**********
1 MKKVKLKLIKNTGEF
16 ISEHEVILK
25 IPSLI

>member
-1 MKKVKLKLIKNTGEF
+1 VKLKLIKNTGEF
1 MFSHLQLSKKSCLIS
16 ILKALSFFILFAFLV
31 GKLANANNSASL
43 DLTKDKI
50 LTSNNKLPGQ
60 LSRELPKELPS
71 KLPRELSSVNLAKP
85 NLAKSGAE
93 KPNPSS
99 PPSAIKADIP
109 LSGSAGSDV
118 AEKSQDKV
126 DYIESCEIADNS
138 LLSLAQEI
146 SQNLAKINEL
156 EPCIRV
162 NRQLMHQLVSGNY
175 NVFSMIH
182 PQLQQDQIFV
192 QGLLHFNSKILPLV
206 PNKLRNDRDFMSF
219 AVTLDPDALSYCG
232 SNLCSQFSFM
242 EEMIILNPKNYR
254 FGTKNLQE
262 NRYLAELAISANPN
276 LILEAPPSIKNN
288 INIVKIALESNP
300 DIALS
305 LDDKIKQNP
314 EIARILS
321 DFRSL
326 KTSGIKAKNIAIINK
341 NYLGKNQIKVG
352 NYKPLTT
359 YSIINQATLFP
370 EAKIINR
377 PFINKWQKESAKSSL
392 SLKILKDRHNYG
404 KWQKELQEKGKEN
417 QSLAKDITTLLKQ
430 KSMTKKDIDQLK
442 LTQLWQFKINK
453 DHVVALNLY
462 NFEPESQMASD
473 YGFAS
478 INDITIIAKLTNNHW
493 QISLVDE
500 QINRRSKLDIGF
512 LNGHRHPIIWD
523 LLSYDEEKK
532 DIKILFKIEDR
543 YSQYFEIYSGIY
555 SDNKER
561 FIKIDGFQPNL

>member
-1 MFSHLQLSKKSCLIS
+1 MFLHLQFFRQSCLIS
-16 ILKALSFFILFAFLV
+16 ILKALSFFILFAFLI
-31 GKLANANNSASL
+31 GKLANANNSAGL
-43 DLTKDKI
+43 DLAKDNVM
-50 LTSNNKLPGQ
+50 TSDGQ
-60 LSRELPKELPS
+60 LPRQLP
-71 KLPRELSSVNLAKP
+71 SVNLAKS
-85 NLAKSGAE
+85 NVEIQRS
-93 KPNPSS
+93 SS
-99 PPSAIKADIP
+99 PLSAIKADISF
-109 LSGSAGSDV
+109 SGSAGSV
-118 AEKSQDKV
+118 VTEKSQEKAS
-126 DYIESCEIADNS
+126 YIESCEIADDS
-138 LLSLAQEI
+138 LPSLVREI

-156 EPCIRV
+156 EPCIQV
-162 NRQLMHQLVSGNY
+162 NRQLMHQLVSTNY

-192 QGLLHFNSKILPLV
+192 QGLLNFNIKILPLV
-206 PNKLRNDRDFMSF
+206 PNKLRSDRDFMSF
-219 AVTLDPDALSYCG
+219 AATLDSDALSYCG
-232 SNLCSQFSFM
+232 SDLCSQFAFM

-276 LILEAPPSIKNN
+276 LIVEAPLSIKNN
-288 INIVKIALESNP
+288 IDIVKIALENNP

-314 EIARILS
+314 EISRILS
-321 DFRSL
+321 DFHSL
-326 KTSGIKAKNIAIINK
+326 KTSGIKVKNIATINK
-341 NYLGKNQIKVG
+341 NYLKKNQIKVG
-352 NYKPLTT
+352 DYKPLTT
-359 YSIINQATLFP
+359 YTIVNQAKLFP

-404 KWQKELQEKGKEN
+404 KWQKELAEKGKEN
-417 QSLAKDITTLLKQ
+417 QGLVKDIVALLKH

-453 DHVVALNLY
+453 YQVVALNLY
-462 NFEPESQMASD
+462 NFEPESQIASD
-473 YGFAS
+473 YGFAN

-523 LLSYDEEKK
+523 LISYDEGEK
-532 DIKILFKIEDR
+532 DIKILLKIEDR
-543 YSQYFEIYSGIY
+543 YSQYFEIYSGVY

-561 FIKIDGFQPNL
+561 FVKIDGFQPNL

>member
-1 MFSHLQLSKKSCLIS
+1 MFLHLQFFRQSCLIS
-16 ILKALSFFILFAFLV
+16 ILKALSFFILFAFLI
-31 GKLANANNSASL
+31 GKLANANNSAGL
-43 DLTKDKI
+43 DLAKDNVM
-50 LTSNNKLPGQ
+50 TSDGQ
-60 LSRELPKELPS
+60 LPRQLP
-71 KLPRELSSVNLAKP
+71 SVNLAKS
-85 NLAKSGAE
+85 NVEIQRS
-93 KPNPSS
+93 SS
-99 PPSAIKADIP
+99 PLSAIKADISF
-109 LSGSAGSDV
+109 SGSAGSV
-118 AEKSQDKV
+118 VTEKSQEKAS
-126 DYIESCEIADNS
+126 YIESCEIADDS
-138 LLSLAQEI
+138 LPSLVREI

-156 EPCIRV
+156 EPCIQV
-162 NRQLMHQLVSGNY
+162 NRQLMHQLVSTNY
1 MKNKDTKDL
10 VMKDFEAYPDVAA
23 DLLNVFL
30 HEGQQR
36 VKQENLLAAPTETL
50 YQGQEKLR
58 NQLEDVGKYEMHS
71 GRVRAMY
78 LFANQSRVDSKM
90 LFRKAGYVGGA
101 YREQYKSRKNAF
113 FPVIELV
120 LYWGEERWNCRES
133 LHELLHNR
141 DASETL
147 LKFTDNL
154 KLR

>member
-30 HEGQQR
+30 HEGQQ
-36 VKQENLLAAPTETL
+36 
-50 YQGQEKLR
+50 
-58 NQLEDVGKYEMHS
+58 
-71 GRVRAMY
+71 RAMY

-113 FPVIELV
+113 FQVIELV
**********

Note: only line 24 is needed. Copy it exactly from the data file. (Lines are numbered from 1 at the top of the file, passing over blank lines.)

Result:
175 NVFSMIH